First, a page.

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Differences seen as a threat 'can lead to hate crime'

12 August 2016


Caught on camera: a CCTV image of a man who threw a bag of rotten pork meat at Finsbury Park mosque, in North London, last month

Caught on camera: a CCTV image of a man who threw a bag of rotten pork meat at Finsbury Park mosque, in North London, last month

THE perception that culture, economic stability, safety, identity, and “normality” might be threatened by the “difference” of an individual or a group, is the underlying cause of hate crimes in the UK, a report commissioned by the Equality and Human Rights Commission has suggested. Social norms, values, and practices are also responsible for creating such contexts, against which groups or individuals can be marginalised or stigmatised.

Research Report 102: Causes and Motivations of Hate Crime, published last month, focuses on five characteristics of hate crime as recognised by current UK law: disability, transgender, race, religion, and sexual orientation. All five groups can be seen as a potential threat to the perpetrators of hate crime, and are therefore a common target of abuse.

Though not conclusive, the report states that the most common types of hate crimes are ongoing conflicts; targeted campaigns against individuals within a community; and incidents in public spaces — such as in the street, or on public transport — where the perpetrator feels aggrieved by the victim.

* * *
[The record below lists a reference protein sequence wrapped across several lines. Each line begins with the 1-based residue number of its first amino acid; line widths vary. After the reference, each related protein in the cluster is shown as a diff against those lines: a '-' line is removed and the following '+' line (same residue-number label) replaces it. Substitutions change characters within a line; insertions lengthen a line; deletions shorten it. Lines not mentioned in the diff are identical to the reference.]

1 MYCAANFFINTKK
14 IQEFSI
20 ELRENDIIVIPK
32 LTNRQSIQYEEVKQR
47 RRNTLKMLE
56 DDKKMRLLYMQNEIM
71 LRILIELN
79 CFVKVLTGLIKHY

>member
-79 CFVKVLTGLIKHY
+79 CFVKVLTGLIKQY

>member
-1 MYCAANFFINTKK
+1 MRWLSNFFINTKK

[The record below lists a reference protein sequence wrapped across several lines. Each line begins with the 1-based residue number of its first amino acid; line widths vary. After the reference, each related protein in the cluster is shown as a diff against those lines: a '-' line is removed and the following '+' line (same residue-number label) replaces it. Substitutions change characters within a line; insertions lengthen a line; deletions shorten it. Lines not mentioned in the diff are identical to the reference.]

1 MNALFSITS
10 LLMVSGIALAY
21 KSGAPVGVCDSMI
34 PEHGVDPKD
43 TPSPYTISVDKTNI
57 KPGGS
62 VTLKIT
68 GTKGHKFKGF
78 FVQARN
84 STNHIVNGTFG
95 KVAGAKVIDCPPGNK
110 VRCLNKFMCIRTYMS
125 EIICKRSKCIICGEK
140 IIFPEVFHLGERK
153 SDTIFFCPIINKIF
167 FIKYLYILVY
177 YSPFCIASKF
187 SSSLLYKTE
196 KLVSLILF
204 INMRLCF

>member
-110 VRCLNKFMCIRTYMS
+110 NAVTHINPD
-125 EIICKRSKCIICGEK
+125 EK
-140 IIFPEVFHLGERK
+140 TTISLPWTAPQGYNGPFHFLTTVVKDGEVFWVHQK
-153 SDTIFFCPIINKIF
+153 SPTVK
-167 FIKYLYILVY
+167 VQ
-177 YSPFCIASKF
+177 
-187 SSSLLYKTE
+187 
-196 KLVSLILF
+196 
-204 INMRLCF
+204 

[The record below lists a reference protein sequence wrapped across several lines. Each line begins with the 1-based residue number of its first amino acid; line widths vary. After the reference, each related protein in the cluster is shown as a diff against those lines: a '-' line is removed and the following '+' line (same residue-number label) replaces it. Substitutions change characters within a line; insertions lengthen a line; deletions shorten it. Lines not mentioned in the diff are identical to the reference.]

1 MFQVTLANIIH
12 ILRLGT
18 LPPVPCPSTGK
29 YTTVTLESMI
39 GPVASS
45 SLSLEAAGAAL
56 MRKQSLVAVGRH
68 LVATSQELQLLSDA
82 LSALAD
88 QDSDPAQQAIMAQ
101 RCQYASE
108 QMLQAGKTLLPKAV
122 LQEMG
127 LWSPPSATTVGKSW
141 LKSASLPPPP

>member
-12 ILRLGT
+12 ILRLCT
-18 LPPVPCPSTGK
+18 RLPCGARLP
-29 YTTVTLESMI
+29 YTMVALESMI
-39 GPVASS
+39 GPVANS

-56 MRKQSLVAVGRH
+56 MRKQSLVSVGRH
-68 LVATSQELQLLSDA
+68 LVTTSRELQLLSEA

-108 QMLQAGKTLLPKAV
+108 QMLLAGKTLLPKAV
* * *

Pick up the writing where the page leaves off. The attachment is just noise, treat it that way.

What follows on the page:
Perpetrators are also most commonly motivated by the thrill of conflict; a desire to protect their territory (such as neighbouring conflicts); retaliation against a perceived threat; or by a mission to eradicate groups or individuals who do not conform to their perceived norm.

Such prejudices can be attributed to “social psychology”, the report suggests, which can be loosely linked to personality types, the processing and simplification of information, and the influence of the family and education of the offender.

But the most likely influencer is the group to which a perpetrator of hate crime identifies, it suggests, most commonly to do with ethnicity, sexual orientation, or religious beliefs. Any individual outside of this group is perceived as a threat.

This is either a “realistic threat” — such as perceived competition over jobs, housing, and benefits, or of physical harm (such as in the wake of a religiously motivated terrorist attack) — or a “symbolic threat” against identity, values, and social norms.

The report also states that, although there was an average of 222,000 hate-crime incidents a year in the past four years, most incidents, with the exception of “extreme manifestations of hate-motivated violence”, go unreported in the media. This can lead to misconceptions over the frequency of “low-level” hate crimes such as online or cyber hate-crime, which are becoming increasingly common, it states.


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